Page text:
Elyse Eidman-Aadahl, National Writing Project

C7: Looking with the Heart: Celebrating the Human in the Digital

3:30pm - 5:00pm Hynes, Level 1, 104

At NWP Digital Is, Christina Puntel describes the Descriptive Review process of looking at student work, whether online or face-to-face, as a process of “looking with the heart.” And looking closely at students' work—whether made digitally, analog, or both—is a key piece of building relationships. Come revisit the Descriptive Review protocol for looking at student work, reimagined in the context of today’s digitally networked and multimedia-rich world. In what ways do these structured conversations support us in celebrating the maker, the thinker, and the human in our students? And how can we integrate these processes into our professional work, both face-to-face as well as online? Presenters will describe the inquiry process that they have embarked on to write a book about looking closely at students' digital work, and invite you to try the process firsthand.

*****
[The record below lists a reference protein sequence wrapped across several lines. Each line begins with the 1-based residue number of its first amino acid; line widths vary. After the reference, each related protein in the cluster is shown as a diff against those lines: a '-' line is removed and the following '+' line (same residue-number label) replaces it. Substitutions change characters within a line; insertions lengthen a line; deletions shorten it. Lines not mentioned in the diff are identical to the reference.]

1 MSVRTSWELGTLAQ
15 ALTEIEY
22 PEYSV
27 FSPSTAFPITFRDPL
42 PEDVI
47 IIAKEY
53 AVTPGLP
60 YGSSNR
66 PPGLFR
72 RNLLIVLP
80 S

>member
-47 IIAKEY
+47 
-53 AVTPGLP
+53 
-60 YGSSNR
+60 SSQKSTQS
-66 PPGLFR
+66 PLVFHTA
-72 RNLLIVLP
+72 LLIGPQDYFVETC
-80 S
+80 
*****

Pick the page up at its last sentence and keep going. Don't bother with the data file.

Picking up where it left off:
Christina Cantrill, National Writing Project
Troy Hicks, Chippewa River Writing Project
Jeremy Hyler, Chippewa River Writing Project
Julie Johnson, Columbus Area Writing Project
Bonnie Kaplan, Hudson Valley Writing Project
Christina Puntel, Philadelphia Writing Project
Stephanie West-Puckett, Tar River Writing Project
Jack Zangerle, Hudson Valley Writing Project

C8: Collaborative Conversations: Exploring the Use of Mentor Texts Across the Curriculum

3:30pm - 5:00pm Hynes, Level 2, 207

What is a mentor text? What makes a quality mentor text? How do we choose and help students find appropriate, real-world resources to use in our classrooms to inspire writing? Join us for interactive roundtable discussions about how teachers across the grade levels and disciplines use mentor texts from all genres to teach writing and expand thinking.

Rose Cappelli, Pennsylvania Writing and Literature Project
Lynne Dorfman, Pennsylvania Writing and Literature Project
Robin Holland, Columbus Area Writing Project